Social distancing measures and other stringent policies just got stricter in several parts of Asia as COVID-19 cases continue to rise.
In Singapore, authorities have extended the “circuit breaker” partial lockdown on the island nation until early June. Recent reports indicated a new surge of confirmed cases, mainly among migrant labourers housed in crowded dormitories. Singapore has since moved to relocate thousands of these affected workers to other accommodation and facilities, with at least 19 dorms placed under quarantine.
Hong Kong has also previously seen a resurgence in cases, although only four new ones were reported yesterday, 21 April. In light of the virus’s threat, Chief Executive Carrie Lam has announced the extension of the special administrative region’s social distancing measures by two more weeks.
Meanwhile, Indonesia has banned “mudik” or the traditional Ramadan exodus starting Friday, 24 April, in a bid to stem COVID-19’s spread. People typically stream out of cities at the end of the Muslim fasting month in May, but this year, that practice will not be allowed.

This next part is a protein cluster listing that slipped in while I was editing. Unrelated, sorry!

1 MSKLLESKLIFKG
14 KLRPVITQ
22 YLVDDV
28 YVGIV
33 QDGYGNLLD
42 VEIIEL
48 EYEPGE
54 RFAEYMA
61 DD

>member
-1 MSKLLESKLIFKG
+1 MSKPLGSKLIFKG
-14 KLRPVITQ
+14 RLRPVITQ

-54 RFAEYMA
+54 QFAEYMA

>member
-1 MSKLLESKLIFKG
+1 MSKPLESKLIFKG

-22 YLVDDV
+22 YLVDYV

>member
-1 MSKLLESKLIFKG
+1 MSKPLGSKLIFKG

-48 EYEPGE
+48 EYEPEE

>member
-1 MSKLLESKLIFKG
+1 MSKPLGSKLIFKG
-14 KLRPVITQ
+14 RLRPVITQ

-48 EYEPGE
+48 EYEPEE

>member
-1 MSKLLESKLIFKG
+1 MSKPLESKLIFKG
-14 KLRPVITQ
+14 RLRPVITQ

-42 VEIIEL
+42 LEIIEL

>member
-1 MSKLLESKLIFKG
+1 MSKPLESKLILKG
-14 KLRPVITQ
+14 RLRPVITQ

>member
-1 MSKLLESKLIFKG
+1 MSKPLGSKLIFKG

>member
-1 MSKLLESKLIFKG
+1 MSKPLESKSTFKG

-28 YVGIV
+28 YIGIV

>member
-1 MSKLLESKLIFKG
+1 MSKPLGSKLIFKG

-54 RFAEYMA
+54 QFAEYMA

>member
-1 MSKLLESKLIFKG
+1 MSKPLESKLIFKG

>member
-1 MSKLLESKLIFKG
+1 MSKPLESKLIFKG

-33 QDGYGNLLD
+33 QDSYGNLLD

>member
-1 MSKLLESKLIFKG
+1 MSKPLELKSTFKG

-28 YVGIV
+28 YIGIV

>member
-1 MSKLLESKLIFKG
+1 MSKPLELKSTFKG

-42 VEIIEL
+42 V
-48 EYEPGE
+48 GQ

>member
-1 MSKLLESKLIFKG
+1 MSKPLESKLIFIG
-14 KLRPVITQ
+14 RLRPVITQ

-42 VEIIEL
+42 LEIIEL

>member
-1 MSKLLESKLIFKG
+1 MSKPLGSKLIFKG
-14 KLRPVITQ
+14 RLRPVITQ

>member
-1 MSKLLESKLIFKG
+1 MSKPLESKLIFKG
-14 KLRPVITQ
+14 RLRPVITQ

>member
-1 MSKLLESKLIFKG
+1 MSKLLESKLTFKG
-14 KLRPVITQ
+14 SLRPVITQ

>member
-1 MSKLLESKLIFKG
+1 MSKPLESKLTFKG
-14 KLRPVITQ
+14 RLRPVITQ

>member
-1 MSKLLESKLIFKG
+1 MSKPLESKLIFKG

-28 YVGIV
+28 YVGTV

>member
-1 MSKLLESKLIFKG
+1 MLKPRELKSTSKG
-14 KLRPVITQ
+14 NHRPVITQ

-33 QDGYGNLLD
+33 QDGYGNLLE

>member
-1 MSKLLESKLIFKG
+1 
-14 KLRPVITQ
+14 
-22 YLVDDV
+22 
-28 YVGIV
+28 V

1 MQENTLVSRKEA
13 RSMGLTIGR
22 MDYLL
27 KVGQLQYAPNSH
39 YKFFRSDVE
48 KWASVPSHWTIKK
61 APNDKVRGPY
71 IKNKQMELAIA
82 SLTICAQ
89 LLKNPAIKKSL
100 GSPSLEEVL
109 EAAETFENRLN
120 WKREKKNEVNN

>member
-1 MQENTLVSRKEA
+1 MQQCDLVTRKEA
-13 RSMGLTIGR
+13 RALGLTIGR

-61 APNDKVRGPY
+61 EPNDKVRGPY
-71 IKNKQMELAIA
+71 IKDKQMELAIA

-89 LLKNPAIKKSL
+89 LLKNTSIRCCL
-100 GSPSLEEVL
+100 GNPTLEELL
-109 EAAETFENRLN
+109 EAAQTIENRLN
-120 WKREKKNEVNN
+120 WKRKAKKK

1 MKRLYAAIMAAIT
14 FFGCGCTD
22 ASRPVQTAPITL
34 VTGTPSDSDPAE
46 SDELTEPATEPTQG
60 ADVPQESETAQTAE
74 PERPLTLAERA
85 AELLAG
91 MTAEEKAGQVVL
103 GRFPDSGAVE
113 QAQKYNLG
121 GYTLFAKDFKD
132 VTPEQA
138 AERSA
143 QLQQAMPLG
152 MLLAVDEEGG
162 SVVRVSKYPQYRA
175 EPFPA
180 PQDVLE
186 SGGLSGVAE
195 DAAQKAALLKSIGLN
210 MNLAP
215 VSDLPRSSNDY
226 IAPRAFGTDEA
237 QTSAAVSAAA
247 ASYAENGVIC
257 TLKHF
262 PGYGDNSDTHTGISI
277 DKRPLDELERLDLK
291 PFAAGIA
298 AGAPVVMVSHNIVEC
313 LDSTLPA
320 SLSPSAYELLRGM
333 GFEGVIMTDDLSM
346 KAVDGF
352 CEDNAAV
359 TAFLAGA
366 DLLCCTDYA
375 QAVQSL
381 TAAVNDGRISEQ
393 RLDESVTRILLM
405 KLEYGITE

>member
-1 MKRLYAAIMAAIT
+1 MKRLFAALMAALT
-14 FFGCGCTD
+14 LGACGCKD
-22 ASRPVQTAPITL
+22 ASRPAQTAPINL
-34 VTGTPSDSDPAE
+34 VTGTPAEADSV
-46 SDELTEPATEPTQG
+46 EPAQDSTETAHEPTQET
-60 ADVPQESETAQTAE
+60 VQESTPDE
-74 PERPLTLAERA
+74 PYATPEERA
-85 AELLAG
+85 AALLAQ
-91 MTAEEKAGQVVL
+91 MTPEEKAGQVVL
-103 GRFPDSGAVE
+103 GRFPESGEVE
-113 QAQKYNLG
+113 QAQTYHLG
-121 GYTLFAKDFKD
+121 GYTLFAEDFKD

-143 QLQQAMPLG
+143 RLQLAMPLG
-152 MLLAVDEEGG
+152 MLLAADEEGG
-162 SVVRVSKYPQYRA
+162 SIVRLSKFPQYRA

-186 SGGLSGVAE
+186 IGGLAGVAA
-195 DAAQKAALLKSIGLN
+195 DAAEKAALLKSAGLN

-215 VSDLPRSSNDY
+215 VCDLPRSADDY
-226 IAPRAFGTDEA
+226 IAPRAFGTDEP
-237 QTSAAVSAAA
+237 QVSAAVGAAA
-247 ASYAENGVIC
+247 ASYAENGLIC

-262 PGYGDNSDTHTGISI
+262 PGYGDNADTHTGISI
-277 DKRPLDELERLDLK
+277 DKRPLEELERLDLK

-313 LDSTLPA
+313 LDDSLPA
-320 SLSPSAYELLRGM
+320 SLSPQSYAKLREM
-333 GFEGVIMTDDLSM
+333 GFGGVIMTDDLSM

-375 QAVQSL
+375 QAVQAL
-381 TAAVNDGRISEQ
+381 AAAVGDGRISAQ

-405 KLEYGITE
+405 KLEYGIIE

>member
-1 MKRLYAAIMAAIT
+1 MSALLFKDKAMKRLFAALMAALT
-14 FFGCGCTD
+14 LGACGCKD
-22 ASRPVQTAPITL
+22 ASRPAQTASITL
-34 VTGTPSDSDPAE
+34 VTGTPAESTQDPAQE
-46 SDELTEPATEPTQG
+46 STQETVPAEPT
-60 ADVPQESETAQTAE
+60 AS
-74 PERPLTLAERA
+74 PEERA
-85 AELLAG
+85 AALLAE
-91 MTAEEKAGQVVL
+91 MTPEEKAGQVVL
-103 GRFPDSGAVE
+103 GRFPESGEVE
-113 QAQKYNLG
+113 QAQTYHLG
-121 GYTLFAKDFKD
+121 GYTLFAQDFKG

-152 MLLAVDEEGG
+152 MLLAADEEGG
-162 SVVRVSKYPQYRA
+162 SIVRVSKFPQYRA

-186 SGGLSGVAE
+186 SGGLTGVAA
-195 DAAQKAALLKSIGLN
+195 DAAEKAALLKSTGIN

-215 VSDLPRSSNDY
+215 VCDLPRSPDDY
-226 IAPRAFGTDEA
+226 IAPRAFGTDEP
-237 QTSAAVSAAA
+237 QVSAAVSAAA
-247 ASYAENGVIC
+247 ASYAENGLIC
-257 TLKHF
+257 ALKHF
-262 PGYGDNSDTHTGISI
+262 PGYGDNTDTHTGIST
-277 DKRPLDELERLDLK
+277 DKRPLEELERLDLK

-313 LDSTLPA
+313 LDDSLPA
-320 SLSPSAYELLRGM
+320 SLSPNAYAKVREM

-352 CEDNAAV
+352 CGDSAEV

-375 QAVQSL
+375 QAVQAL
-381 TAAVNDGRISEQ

In a meeting with his cabinet, President Joko Widodo said that “relevant preparation needs to be done” in light of the banning of mudik. The Indonesian leader cited a survey by the transport ministry showing 24% of its 260-million population insist on joining the exodus after Ramadan.
Health experts have warned the government that allowing mudik could potentially spread the disease even further. A study from the University of Indonesia has found that should mudik push through, the exodus alone could lead to a million infections by July. Banning the practice, on the other hand, would cut that figure to 750,000 cases.